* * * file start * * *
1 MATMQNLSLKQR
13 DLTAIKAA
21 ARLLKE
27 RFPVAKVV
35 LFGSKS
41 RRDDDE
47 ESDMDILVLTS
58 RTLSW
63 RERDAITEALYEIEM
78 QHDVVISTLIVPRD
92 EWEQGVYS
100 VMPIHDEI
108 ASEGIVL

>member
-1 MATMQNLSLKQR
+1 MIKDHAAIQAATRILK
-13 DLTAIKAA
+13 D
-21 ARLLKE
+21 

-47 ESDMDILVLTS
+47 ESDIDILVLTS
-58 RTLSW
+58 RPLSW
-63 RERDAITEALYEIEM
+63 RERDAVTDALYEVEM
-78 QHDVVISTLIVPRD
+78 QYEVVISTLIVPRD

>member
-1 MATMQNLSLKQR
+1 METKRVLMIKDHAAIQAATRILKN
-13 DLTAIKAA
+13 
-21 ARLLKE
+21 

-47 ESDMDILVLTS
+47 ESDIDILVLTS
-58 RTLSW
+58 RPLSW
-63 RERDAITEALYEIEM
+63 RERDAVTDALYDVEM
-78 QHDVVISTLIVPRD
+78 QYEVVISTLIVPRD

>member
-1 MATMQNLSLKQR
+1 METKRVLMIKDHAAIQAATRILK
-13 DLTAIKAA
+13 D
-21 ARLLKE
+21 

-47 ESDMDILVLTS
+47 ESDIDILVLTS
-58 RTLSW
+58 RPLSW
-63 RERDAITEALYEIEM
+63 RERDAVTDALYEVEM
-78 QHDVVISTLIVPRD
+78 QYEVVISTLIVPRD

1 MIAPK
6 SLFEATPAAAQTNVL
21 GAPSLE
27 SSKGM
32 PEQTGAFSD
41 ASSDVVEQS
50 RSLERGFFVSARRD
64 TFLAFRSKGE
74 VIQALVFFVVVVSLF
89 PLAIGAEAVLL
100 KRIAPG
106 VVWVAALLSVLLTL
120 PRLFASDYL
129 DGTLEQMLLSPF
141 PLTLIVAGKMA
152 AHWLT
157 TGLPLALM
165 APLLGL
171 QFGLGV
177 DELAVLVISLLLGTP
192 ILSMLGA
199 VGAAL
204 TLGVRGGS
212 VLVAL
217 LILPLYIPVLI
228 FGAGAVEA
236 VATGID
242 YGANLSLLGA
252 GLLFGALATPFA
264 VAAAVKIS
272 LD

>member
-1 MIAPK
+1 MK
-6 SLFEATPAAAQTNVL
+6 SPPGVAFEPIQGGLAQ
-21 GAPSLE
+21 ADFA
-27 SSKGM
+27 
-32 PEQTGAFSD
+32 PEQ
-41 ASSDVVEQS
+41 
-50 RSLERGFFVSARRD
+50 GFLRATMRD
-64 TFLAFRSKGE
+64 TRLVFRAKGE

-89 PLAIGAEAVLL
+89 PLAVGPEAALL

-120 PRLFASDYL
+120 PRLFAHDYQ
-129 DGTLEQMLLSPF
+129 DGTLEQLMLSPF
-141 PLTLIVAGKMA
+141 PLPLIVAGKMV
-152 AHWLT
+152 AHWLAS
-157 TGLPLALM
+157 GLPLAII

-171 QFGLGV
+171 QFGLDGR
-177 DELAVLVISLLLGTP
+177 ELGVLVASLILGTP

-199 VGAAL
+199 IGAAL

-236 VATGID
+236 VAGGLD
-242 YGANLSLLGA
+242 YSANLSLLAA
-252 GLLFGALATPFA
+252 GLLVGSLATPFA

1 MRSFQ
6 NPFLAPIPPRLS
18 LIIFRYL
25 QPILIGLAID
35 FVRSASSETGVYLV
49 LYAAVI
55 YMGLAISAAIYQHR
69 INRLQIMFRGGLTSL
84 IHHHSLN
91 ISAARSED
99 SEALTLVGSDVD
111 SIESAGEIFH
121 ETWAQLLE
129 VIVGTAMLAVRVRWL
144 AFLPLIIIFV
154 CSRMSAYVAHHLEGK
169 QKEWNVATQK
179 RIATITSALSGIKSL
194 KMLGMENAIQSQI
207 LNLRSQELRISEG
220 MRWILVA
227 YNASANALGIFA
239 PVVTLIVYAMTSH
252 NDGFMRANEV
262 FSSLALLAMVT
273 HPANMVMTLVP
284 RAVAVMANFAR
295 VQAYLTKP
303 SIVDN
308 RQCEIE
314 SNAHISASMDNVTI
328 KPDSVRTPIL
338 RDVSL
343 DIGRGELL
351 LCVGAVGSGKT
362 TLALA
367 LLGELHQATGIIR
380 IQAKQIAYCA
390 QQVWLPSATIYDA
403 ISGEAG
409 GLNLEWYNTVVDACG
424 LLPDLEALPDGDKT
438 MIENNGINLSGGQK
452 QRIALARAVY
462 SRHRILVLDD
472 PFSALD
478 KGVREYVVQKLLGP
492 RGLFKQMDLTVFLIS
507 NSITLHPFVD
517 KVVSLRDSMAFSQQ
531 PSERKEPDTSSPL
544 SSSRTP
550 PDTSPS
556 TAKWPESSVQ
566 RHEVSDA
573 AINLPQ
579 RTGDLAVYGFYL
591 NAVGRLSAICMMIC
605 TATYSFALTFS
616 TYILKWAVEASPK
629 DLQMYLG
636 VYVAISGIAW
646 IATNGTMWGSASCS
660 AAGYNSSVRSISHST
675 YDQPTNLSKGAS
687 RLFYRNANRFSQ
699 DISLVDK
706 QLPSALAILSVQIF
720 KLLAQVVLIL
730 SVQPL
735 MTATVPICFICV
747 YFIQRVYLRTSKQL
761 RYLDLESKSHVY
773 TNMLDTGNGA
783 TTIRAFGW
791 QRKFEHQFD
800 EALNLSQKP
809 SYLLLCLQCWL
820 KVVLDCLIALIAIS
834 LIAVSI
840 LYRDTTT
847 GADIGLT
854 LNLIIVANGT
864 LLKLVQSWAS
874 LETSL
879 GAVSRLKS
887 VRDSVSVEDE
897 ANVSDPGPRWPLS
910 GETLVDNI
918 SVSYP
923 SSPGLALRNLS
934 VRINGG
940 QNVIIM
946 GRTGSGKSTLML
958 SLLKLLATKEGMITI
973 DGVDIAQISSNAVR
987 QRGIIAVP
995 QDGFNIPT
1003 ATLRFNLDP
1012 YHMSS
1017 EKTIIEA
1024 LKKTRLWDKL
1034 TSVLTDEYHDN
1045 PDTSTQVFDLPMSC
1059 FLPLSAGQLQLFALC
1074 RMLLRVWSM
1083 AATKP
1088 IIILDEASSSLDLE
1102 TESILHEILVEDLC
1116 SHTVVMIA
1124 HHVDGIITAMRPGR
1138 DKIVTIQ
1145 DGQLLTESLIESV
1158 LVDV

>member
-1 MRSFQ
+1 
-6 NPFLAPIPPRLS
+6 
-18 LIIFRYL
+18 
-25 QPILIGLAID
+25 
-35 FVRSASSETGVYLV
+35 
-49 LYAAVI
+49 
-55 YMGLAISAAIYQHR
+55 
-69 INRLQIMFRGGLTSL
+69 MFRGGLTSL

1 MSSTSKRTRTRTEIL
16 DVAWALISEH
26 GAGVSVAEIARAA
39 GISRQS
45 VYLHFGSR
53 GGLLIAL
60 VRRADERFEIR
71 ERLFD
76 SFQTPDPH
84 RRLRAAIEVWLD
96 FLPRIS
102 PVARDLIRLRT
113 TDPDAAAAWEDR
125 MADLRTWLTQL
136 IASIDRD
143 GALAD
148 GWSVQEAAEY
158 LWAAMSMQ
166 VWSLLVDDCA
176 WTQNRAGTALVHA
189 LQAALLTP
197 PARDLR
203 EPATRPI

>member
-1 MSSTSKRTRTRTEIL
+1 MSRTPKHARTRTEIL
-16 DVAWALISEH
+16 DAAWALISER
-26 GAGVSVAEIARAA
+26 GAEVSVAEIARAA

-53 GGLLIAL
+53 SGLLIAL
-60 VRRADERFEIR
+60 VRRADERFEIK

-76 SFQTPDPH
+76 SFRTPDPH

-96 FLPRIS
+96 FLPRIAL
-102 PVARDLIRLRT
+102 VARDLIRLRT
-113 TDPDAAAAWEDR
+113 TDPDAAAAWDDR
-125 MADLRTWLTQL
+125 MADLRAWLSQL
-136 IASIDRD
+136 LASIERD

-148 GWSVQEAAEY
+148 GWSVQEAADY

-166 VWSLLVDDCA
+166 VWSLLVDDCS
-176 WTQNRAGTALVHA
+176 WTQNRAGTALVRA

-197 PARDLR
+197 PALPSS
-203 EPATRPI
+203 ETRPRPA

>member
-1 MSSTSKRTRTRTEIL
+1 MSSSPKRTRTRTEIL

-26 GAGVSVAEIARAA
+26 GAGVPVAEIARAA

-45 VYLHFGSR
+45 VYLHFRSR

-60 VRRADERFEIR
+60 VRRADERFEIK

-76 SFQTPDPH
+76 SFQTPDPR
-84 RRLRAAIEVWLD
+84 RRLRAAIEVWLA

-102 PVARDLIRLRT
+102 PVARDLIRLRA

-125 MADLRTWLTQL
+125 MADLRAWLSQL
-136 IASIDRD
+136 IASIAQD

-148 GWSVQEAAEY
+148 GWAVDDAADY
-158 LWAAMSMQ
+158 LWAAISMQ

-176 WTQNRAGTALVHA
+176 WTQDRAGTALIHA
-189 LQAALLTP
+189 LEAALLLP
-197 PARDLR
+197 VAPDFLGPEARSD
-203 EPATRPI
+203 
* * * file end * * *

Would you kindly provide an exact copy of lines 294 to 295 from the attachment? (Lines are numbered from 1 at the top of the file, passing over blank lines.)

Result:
-60 VRRADERFEIR
+60 VRRADERFEIK